And for 1 pair I totally cheated.  I used wonder web fusible to attach the batting to the cotton.  While that worked great it does not have a quilted look.  So you would have to decide on how you want the end result to look before you cheat like me. :P 



And now for the giveaway!!

This month I have joined forces with the awesome Melanie of Above All Fabric!  Together we will be giving away one Slipper Cutie pattern and two 1/2 yards of winners choice fabric from the Above All Fabric Store!!  



To enter:

1.  Leave a comment.  Any comment.  Maybe you would like to suggest other criteria?  Or have a question about this pattern?

2.  For a second chance to win, blog about this giveaway and then come back and leave a link to your blog.

3.  For a third chance to win, tweet about the giveaway (ever so helpful if you add the @maubys to your tweet so I can see it.).  Come back and comment that you tweeted. 

4.  Leave an additional comment with a link to your favorite item for sale at Above All Fabric is!

Make sure you leave an additional comment for each entry so that it counts toward the drawing!


Winner will be randomly drawn on Sunday, April 3rd!



Sunday, March 27, 2011

My new Ironing Board.

We decided to rearrange our house this year and move my studio from the smallest room of the house into one of the largest rooms in our house.  

With the extra space I knew I could finally have an ironing table!  Instead of a tiny Ironing board. 


I also was in dire need of more shelving for books, fabric, supplies, etc.  So I combined those two needs into one new piece of furniture. 


To build this I got:
  • Two low cost bookcases ($25 each).
  • One piece of melamine board measuring 24" x 48".
  • Two 12" pieces of pressure treated 2' x 4' wood.
  • 3 yards of Insul-Bright.
  • 2 yards of cotton fabric.
  • Four 4" long flat head wood screws with bolts.
  • Staple Gun.


I used the 2' x 4' wood pieces to raise the melamine off of the book shelves.  This created space for the steam to go somewhere when ironing and the ability to change the cover easily. 


I used two screws on each bookshelf to connect them to the melamine and the 2' x 4'.


I sewed the insul-bright together so that it was wide enough to go around the melamine.  Then I used the staple gun to attach the insul-bright all round the melamine.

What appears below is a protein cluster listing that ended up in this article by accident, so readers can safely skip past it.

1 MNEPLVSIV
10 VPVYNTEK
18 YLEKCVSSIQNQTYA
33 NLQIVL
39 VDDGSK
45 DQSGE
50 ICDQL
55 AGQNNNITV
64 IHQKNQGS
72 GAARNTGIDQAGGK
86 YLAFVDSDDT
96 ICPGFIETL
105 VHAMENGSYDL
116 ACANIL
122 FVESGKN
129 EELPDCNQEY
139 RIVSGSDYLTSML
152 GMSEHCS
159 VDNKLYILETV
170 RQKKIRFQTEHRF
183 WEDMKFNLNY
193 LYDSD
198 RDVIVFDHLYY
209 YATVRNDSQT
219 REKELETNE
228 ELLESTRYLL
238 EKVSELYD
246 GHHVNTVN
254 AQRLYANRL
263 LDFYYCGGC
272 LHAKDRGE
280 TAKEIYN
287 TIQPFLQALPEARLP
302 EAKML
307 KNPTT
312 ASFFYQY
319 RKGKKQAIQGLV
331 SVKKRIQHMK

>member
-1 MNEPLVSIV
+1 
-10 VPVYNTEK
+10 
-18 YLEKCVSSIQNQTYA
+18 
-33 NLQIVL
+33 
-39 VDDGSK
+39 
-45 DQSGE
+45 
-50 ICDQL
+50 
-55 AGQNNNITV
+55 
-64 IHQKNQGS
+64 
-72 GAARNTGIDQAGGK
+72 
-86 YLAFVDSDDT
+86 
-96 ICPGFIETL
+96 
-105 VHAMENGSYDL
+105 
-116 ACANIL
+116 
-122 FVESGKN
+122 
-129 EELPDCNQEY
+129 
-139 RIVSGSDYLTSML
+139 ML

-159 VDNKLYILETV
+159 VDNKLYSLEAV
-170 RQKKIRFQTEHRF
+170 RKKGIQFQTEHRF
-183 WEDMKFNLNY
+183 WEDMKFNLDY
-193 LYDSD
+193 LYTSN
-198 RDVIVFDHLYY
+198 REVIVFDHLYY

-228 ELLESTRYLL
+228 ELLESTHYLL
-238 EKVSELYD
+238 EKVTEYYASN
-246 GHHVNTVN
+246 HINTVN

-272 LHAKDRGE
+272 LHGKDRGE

Finally, I made a removable cotton cover to go over the board.  This way I can take it off and wash it or make new ones!

Saturday, March 26, 2011

1095

It's been 1095 days since my life changed forever. 

1095 days filled with love.
1095 days of kisses.
1095 days of worry
1095 days of giggles.
1095 days of frustration.
1095 days of joy.
1095 days with all kinds of tears.
1095 days of lullabies.
1095 days of exhaustion.
1095 days of babbles.
1095 days of pride.
1095 days of fear.
1095 days of learning.
1095 days of baths.
1095 days with busy meals.
1095 (almost) days of diaper changes.
1095 days of good night stories
1095 days of good night kisses.

1095 of the most incredible, terrifying, amazing life-changing days.

It has truly been 1095 days since my life changed forever.


1095 

Days
Watching
You
grow.

Happy 3rd Birthday to my little man!

Friday, March 25, 2011

The Importance of Pressing

Tailoring Thursdays™, Tips, Tricks and Techniques for Sewers

Pressing

Wonky seams, missing corners, crooked lines and other odd fabric issues can often be remedied by pressing. 

Press your fabric before you cut. 

Press your fabric after you cut. 

Press your fabric after you place pieces together before you sew.


Press again after you sew the seam. 



Open and press again!


Pretty much, when in doubt, press!  I myself do not like to iron.  Not one bit.  But my work looks sooooo much better when I take the time to iron in between every step.  The look of the finished product is worth the extra effort of ironing!  :) 



Tuesday, March 22, 2011

Quick & Cute Hair Tie Tutorial

Sometimes a plain old hair tie just isn't cute enough! 
So here's a quick way to make one a bit spunkier and you can even use up some scraps.




Materials
  • 2- 5" Charm Squares, or 1- 2 1/2" x 13 1/2" strip of fabric.
  • Matching Thread
  • 8" of 1/2" wide elastic

Directions

1.  If using 2 charm squares, Cut in half lengthwise.
If using a strip then skip to step 5. 



2.  Cut one of the halves of one of the charm squares in half widthwise. 

 3. Sew the two shorter pieces to the two longer pieces with 1/4" seam allowance.  


 4.  Sew the two pieces you now have together making one long 2 1/2" x 13 1/2" Strip. 

 5.  Fold strip in half lengthwise and press. 

6.  Unfold. Fold in the raw edges to meet at the center fold line.  
Press. 

7.  Fold in half again, enclosing the raw edges. 

8.  Unfold, being sure to keep creases visible and ready to be folded there again. 
Fold strip in half widthwise, wrong sides together.
Sew with a 1/4" seam allowance.
The strip is now a "loop". 



9.  Refold at creases made previously, enclosing the raw edges on the inside.  





Offer the helper something sweet so you can continue on your way (optional).


10.  Sew all around the open edge, leaving a 1/2" opening to string some elastic. 

11.  Take the elastic and string it through the fabric.


12. Once through, sew ends of elastic together with about 1" of elastic overlap. 

13.  Finish pulling the elastic through and stitch the opening closed.  

Tada!  Wouldn't two of these be so stinkin' cute on a little girl with pigtails???  
  

If you make some and and have a little girl, I would love to see pictures!! :)